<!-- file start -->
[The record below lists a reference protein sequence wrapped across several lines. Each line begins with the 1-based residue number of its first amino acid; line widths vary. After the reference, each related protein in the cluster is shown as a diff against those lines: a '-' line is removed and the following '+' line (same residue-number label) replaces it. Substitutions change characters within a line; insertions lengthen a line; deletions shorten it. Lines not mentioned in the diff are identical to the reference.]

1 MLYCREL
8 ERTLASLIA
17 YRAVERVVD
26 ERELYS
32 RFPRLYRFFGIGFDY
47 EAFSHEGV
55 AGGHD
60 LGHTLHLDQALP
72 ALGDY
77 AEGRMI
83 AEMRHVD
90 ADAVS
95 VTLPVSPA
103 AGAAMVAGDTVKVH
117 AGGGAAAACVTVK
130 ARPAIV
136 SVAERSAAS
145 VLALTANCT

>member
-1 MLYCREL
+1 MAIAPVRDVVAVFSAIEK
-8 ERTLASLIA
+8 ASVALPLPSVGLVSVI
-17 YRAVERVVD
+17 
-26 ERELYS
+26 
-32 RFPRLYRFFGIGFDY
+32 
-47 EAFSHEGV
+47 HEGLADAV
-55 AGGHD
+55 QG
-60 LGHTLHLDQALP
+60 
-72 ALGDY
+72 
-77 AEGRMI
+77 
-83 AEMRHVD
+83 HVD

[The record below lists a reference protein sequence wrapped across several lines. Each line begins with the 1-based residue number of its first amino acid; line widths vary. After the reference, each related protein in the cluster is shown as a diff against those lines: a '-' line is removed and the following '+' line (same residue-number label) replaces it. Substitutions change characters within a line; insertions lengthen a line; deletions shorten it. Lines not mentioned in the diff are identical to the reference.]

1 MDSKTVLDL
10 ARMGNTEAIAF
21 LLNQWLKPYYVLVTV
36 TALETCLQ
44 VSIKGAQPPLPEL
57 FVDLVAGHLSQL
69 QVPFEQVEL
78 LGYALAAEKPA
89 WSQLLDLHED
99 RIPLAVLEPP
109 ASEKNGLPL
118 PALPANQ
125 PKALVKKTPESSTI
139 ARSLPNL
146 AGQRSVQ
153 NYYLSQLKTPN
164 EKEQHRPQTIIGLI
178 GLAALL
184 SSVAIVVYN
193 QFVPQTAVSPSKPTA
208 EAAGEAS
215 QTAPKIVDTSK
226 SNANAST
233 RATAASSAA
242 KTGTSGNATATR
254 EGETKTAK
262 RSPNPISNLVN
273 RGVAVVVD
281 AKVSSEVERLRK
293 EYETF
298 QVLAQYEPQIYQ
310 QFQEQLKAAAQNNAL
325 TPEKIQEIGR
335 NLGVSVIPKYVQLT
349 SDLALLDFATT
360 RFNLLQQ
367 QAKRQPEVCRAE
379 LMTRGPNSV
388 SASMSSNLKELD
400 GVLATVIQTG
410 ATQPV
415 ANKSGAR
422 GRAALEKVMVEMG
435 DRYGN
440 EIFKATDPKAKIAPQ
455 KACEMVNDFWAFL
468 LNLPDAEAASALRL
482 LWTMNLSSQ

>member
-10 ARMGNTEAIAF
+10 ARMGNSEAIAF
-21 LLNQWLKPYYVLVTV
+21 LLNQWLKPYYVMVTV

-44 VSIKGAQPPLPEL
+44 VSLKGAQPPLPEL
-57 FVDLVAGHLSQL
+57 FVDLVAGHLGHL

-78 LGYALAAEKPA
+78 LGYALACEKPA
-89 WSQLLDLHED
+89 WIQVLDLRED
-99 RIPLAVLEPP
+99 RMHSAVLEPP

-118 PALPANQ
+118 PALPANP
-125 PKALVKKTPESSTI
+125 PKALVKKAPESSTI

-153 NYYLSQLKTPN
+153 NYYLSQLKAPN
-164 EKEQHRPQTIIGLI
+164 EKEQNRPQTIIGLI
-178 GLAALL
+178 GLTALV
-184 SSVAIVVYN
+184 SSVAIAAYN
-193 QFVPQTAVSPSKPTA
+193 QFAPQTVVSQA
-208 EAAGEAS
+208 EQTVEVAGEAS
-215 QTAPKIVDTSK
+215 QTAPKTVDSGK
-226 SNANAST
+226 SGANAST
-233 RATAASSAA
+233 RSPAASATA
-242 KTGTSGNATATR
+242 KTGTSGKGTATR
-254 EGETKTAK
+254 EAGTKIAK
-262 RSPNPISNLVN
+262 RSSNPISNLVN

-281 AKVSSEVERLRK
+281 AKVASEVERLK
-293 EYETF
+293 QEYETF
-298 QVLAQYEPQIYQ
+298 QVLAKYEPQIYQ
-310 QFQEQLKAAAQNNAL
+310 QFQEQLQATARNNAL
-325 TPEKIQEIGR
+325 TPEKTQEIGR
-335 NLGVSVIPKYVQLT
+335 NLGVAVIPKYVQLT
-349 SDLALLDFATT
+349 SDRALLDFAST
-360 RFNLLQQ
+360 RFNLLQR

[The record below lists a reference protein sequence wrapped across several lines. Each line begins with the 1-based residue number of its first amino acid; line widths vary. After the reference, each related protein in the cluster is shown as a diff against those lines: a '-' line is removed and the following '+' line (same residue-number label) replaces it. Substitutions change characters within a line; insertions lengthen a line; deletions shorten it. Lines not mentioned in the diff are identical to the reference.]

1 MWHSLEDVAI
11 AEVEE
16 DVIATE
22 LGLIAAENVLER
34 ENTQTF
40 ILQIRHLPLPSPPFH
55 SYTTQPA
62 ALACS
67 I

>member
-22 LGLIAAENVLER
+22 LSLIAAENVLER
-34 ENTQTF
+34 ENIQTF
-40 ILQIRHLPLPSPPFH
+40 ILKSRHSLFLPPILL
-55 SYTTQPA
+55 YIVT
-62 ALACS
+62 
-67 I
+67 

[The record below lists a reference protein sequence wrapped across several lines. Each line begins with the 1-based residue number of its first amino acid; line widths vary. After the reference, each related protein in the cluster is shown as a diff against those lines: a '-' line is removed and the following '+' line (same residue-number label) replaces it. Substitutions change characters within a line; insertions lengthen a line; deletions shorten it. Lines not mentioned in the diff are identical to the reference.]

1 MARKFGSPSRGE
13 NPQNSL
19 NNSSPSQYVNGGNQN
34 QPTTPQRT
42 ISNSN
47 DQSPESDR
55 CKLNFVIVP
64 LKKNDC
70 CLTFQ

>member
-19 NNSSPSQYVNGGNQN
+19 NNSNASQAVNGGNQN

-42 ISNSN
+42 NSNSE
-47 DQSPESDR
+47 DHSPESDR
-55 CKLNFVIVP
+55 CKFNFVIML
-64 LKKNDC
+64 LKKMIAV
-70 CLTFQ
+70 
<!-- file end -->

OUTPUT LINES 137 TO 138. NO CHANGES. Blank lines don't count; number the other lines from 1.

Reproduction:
-293 EYETF
+293 QEYETF